// If you create the redirectUri this way, it will contain a trailing slash.  
            // Make sure you've registered the same exact Uri in the Azure Portal (including the slash).
            Uri uri = new Uri(HttpContext.Current.Request.Url.GetLeftPart(UriPartial.Path));
            AuthenticationResult result = await authContext.AcquireTokenByAuthorizationCodeAsync(code, uri, credential, graphResourceId);

    (Credits for this code go to

  5. Add the NaiveSessionCache utility class from to your web application
  6. Replace the content of _LoginPartial.cshtml with this code:
    @if (Request.IsAuthenticated)
            <ul class="nav navbar-nav navbar-right">
                <li class="navbar-text">
                    Hello, @User.Identity.Name!
                    @Html.ActionLink("Sign out", "SignOut", "Account")
        <ul class="nav navbar-nav navbar-right">
            <li>@Html.ActionLink("Sign in", "SignIn", "Account", routeValues: null, htmlAttributes: new { id = "loginLink" })</li>
  7. Decorate the controllers that require authorization with the [Authorize] attribute
    public class HomeController : Controller
        public ActionResult Index()

Now run your application. It should require you to sign in to your Azure AD account and ask your permission to read your user profile, so the application knows who you are.


Posted by .Ronald on

Aspect Oriented Programming (AOP) with PostSharp

What is AOP (Aspect Oriented Programming)?

Aspect oriented programming breaks down programming logic in separate concerns. It separates and groups blocks of code that perform a specific operation and that can be applied to or re-used by different pieces of code, be it methods, classes, properties, and so on.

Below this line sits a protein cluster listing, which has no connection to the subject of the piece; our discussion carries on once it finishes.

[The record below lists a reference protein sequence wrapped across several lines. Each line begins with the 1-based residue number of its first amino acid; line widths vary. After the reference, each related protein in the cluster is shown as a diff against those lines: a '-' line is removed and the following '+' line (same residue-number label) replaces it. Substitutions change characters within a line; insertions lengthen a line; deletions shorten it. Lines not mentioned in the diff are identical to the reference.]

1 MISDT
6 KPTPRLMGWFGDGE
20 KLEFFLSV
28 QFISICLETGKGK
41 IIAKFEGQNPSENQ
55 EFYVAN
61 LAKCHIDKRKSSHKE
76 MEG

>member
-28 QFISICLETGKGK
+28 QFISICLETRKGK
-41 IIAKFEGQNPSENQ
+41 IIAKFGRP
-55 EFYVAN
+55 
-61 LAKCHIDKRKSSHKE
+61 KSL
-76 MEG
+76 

Commonly used examples of functionality that is often implemented using aspects are logging, exception handling, caching, authorization,…

Why use AOP?

You can write aspects as classes to perform specific functionality. These aspects can then be attached to code objects (classes, methods, properties, events,…) as attributes. This means that you only have to write the code once, and attach it anywhere you want with (mostly) one single line of code.
By separating this code from your business logic into aspects, changes made to these aspects have no impact on your business logic. In this way your code becomes much cleaner and robust, and it is much easier to maintain, resulting in fewer defects. And with no need write the same code over and over again, writing less code, that is more robust, means that you can focus on the important parts (the business logic) of your code, and you can be more productive as a programmer and save money on development time.